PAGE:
In our first review, Boyd and colleagues [1] address a fascinating aspect of breast cancer susceptibility as they summarize current understanding and future prospects regarding the relationship between mammographic density and breast cancer risk. Over the past decade, mammographic density has emerged as a major risk factor for breast cancer, with odds ratios generally in the range of 3.5 to 4.5. Indeed, among endocrine, reproductive and familial risks of breast cancer, only age, gender, and BRCA1 and BRCA2 carrier status are associated with larger relative risks of breast cancer than mammographic density. Moreover, since high mammographic density is common in the population, if the association with breast cancer risk is causal, the proportion of the disease attributable to this risk factor is likely to be substantial. Intriguingly, age, parity and menopausal status account for only a small proportion of the observed variation in mammographic density in the population; in contrast, twin studies suggest that much of the residual variation in mammographic density is the result of heritable - presumably polygenic - factors. In light of the strong association between mammographic density and breast cancer risk, the genetic factors that influence mammographic density may represent a treasure trove of currently unappreciated genes and pathways that contribute to breast cancer incidence. As such, the identification of factors that influence mammographic density may lead to a greater understanding of the causes of breast cancer as well as new approaches to preventing this disease. In their review, Boyd and colleagues survey critical aspects of the biological underpinnings of mammographic density, and discuss clinical implications for mammographic screening, individual risk prediction, and breast cancer prevention.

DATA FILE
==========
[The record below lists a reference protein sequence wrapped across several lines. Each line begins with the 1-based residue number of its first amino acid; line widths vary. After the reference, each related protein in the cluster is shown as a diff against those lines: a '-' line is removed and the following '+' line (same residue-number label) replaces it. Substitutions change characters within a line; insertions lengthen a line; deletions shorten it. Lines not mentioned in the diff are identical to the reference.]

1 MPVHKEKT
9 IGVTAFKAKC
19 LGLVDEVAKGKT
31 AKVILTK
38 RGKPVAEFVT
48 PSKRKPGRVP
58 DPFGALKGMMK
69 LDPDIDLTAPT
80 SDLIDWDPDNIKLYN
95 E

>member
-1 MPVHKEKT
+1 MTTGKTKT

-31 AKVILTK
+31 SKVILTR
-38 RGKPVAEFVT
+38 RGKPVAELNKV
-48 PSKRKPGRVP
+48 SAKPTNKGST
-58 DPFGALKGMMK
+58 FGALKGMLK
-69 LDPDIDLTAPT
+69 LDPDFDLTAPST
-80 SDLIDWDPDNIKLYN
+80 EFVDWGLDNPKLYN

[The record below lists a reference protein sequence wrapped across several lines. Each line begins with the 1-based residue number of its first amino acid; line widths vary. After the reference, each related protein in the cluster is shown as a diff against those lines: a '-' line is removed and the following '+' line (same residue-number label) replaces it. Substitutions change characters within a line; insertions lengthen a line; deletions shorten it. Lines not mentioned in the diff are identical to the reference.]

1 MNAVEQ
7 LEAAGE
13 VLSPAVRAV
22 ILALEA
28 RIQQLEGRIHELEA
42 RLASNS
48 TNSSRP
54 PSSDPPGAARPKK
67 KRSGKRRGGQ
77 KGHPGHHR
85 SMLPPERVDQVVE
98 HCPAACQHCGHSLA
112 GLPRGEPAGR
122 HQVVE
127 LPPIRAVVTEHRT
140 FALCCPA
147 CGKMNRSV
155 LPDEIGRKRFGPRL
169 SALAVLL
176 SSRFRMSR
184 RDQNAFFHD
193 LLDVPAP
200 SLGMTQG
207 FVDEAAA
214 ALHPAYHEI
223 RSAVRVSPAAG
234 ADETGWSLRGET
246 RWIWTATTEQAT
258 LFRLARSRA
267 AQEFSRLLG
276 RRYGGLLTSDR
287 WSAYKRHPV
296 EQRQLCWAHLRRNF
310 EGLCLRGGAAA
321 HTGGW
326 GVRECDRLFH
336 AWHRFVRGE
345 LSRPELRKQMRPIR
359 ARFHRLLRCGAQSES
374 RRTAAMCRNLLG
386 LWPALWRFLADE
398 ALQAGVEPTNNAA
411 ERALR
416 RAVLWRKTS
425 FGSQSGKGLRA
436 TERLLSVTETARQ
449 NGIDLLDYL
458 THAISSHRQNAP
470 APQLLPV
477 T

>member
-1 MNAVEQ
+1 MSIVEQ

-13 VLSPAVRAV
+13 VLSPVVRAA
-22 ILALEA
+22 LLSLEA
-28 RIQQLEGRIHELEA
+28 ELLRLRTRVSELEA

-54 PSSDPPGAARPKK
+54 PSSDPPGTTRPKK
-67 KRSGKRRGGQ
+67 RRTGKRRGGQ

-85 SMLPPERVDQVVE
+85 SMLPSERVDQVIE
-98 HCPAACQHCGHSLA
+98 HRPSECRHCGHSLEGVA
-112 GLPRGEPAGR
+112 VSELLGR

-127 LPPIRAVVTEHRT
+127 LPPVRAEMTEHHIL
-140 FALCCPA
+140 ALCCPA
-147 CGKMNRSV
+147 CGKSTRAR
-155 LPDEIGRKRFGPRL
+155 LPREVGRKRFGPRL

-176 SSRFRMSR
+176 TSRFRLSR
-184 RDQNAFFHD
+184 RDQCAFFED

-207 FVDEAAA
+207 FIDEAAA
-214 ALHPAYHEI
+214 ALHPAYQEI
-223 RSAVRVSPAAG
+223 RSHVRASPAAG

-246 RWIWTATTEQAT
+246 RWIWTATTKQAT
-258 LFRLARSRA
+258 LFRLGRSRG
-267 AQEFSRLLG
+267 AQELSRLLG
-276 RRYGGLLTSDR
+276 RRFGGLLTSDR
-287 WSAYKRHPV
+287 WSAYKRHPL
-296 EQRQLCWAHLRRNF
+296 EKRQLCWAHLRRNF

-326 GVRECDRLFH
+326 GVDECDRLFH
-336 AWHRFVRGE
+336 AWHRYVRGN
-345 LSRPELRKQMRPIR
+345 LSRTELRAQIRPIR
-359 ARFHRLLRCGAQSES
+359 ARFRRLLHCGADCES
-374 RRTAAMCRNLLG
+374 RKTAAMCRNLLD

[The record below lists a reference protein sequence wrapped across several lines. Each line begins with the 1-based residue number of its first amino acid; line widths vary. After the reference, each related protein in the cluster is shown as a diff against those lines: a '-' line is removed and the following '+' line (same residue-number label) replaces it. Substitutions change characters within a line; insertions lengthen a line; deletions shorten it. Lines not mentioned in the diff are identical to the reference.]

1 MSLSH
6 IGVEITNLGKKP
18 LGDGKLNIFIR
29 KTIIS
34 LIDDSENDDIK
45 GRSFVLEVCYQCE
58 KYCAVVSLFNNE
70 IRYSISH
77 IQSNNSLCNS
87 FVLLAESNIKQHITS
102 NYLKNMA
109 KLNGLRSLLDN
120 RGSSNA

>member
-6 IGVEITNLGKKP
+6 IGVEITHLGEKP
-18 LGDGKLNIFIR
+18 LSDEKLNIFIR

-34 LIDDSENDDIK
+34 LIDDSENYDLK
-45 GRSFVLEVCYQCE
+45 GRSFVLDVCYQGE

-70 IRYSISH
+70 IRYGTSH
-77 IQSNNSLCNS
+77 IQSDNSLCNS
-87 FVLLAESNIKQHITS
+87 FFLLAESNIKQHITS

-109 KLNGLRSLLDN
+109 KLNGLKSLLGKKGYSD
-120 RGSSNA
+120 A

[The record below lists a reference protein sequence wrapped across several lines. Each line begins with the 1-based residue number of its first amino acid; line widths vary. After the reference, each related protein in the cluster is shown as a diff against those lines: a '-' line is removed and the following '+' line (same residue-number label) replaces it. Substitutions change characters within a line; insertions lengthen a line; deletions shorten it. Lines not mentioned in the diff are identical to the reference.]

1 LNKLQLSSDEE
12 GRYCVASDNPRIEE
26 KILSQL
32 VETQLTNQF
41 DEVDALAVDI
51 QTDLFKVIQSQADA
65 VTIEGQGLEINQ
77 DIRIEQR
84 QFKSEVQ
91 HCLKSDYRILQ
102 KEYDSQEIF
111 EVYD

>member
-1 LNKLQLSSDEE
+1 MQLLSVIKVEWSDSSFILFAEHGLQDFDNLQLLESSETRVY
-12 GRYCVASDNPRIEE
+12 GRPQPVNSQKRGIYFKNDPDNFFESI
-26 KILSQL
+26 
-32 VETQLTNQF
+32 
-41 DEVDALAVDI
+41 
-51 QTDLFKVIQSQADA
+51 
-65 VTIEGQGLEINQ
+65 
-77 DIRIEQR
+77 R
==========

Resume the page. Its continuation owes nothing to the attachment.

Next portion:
In our second review, Arteaga and colleagues [2] address the role of mutations in the phosphatidylinositol 3-kinase (PI3K) pathway in breast cancer progression and response to therapy. PI3K serves as a major signaling hub downstream of HER2/neu and other receptor tyrosine kinases and mutations in the genes constituting this pathway occur in >70% of breast cancers, making it the most frequently mutated pathway in this disease. Moreover, PI3K pathway activation is now recognized as an important molecular determinant of resistance to anti-estrogen therapies in estrogen receptor-positive breast cancers, as well as resistance to HER2/neu-targeted therapies in HER2/neu-amplified breast cancers. Arteaga and colleagues review alterations in the PI3K pathway in breast cancer, their association with therapeutic resistance, and the state of clinical development of PI3K pathway inhibitors. In doing so, they describe an exemplary model for the integration and translation of fundamental molecular genetics research to clinical oncology.

Next, Davidson, Oesterreich and colleagues [3] report on recent developments in epigenetics and breast cancer, an area that has witnessed an explosion of new knowledge. Their review emphasizes advances in our understanding of histone methylation and demethylation as an example of the remarkable progress that has been made in recent years towards a basic understanding of how various epigenetic changes, such as DNA methylation, histone modification, microRNA expression, and higher order chromatin structure, affect gene expression. Their review focuses on exciting and rapidly evolving areas within epigenetics research, with an emphasis on opportunities for clinical application, including its promise for prognosis, prediction, and therapeutic intervention.